Hashtag Marketing Beyond The Platform(s)
Most people only think of hashtags in the context of a social media post. That is a great start and it helps to provide content with a level of consistent hashtag presence that will help associate the brand and content with specific hashtag topics. While Twitter is credited with the success of hashtags, their role in a content marketing plan is much greater than a tag on a tweet.
A great use of hashtags is for public announcements. Whether in the form of a press release, an industry forum / blog, or third-party news, hashtags will help clarify and organize your content. If you send out a press release about “all new bats” a user may have to read a headline or two to know what type of “bats” you’re talking about. Add “#mlb” and everyone will immediately know you’re talking about shaped pieces of wood, not weird-looking mammals. Even when the hashtag itself isn’t searchable, its mere presence will immediately identify and differentiate the content.
Another great extension of the hashtag is public collateral. From tradeshows and promotional products to signage and TV spots, hashtags are showing up everywhere. This use of hashtags can be particularly compelling around a specific campaign or event. Similar to press releases, hashtags immediately focus a user’s understanding on the message. These public hashtags often include branding (#ShareACoke and #MyCalvins) but can also work in broader terms. Campaigns like #IceBucketChallenge and #CaughtOnDropCam transcend traditional branding and bring organizations like ALS and Nest into the public conversation.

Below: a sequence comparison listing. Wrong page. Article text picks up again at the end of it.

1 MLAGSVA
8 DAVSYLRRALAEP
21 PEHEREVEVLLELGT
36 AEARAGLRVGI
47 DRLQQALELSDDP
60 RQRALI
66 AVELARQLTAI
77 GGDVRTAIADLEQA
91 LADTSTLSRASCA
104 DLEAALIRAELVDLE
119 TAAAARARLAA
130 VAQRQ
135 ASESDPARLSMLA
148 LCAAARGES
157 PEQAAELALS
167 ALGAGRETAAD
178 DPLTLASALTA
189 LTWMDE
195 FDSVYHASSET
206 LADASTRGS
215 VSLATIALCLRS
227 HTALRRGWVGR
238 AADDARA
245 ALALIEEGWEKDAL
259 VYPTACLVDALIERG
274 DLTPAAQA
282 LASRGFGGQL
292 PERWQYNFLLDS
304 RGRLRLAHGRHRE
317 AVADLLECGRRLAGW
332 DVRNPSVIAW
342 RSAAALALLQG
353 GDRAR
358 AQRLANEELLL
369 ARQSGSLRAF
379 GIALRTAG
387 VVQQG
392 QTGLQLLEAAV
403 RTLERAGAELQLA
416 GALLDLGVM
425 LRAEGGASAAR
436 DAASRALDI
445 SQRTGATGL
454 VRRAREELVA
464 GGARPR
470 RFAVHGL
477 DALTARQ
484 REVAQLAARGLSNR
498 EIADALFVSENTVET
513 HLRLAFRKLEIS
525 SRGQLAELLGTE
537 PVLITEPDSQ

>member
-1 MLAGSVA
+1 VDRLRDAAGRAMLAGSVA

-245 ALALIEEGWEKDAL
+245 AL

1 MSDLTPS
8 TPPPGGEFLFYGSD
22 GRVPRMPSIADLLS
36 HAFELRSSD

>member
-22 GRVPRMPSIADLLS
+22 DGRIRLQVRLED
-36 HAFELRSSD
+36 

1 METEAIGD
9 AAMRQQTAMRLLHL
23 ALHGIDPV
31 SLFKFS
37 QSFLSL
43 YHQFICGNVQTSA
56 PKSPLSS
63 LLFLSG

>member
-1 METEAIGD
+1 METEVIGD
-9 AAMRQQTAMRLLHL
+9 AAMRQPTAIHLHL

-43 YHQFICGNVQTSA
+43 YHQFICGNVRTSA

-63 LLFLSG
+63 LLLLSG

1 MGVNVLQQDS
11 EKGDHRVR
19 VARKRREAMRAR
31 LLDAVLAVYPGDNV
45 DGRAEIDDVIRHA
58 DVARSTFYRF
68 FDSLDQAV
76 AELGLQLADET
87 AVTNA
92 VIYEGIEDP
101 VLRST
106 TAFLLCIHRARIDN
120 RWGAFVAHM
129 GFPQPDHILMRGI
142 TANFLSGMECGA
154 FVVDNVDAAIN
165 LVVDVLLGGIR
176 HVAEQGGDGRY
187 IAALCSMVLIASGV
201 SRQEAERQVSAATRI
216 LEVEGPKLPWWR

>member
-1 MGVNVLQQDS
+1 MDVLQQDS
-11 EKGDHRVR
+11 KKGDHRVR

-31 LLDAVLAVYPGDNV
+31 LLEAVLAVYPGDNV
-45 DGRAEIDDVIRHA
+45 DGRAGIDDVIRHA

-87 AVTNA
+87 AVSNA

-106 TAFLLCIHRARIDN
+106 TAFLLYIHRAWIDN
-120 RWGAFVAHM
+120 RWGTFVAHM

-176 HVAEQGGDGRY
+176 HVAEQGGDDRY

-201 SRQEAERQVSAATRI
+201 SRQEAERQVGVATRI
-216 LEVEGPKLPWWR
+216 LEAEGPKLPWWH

A final extension of the hashtag strategy is as a content organizer. In many ways, hashtags are the Digital Age’s Dewey Decimal System. Consider using hashtags to organize complex content like a series of related topics or lessons in a course. This method works well in presentations and webinars. Try using a general hashtag to “gather” the content into a single universe and a second, more specific hashtag for the topic itself. Checkout #legal on TikTok and you’ll find several legal experts, especially Indian attorneys, that have robust and easy to follow content that start with #legal and hashtag specific video content. Regardless of the social platform or your content focus, hashtags can help you be found. Hashtags help generate interest with a larger audience than you can reach organically and stay relevant to the topic.
In addition to reach, association with a content theme, and organization, hashtags provide another direct benefit to content marketers. According to Twitter, tweets that include hashtags have a longer average lifespan than those that don’t. Instagram data shows that posts with hashtags have a 12% higher average engagement. Like every other content tool, hashtags have a place and a role in building a dialogue and connecting with an audience. Don’t miss out.
If the idea of using hashtags in your marketing efforts seems challenging, know that you don’t need to go it alone. We’re in this with you. If you need a little help, just drop us a line, anytime.
Rainmaker Digital Services